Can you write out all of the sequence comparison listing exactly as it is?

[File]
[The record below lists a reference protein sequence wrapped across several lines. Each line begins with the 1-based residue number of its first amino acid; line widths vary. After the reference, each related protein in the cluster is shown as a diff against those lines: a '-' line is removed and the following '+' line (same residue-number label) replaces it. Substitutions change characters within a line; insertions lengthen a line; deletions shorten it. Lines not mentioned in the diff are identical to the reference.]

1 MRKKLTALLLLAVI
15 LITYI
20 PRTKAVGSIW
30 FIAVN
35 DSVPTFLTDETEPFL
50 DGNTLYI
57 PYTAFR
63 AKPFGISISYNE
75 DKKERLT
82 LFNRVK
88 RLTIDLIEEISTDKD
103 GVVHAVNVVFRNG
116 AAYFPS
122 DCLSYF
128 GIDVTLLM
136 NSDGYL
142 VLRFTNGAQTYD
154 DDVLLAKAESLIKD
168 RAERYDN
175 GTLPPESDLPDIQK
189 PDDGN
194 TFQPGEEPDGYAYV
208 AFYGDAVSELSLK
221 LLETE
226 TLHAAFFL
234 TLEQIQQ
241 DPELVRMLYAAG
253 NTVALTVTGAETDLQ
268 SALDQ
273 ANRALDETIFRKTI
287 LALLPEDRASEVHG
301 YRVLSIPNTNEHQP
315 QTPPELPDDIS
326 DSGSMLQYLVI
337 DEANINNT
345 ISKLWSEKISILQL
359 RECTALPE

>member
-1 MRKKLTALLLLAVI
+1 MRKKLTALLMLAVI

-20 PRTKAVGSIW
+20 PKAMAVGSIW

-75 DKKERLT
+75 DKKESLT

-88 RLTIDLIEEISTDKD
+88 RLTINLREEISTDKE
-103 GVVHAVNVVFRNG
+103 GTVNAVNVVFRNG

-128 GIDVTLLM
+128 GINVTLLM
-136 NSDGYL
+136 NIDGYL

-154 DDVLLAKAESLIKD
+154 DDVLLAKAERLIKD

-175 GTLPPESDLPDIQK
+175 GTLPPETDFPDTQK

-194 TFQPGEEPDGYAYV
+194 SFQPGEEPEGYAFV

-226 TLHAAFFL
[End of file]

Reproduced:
[The record below lists a reference protein sequence wrapped across several lines. Each line begins with the 1-based residue number of its first amino acid; line widths vary. After the reference, each related protein in the cluster is shown as a diff against those lines: a '-' line is removed and the following '+' line (same residue-number label) replaces it. Substitutions change characters within a line; insertions lengthen a line; deletions shorten it. Lines not mentioned in the diff are identical to the reference.]

1 MRKKLTALLLLAVI
15 LITYI
20 PRTKAVGSIW
30 FIAVN
35 DSVPTFLTDETEPFL
50 DGNTLYI
57 PYTAFR
63 AKPFGISISYNE
75 DKKERLT
82 LFNRVK
88 RLTIDLIEEISTDKD
103 GVVHAVNVVFRNG
116 AAYFPS
122 DCLSYF
128 GIDVTLLM
136 NSDGYL
142 VLRFTNGAQTYD
154 DDVLLAKAESLIKD
168 RAERYDN
175 GTLPPESDLPDIQK
189 PDDGN
194 TFQPGEEPDGYAYV
208 AFYGDAVSELSLK
221 LLETE
226 TLHAAFFL
234 TLEQIQQ
241 DPELVRMLYAAG
253 NTVALTVTGAETDLQ
268 SALDQ
273 ANRALDETIFRKTI
287 LALLPEDRASEVHG
301 YRVLSIPNTNEHQP
315 QTPPELPDDIS
326 DSGSMLQYLVI
337 DEANINNT
345 ISKLWSEKISILQL
359 RECTALPE

>member
-1 MRKKLTALLLLAVI
+1 MRKKLTALLMLAVI

-20 PRTKAVGSIW
+20 PKAMAVGSIW

-75 DKKERLT
+75 DKKESLT

-88 RLTIDLIEEISTDKD
+88 RLTINLREEISTDKE
-103 GVVHAVNVVFRNG
+103 GTVNAVNVVFRNG

-128 GIDVTLLM
+128 GINVTLLM
-136 NSDGYL
+136 NIDGYL

-154 DDVLLAKAESLIKD
+154 DDVLLAKAERLIKD

-175 GTLPPESDLPDIQK
+175 GTLPPETDFPDTQK

-194 TFQPGEEPDGYAYV
+194 SFQPGEEPEGYAFV

-226 TLHAAFFL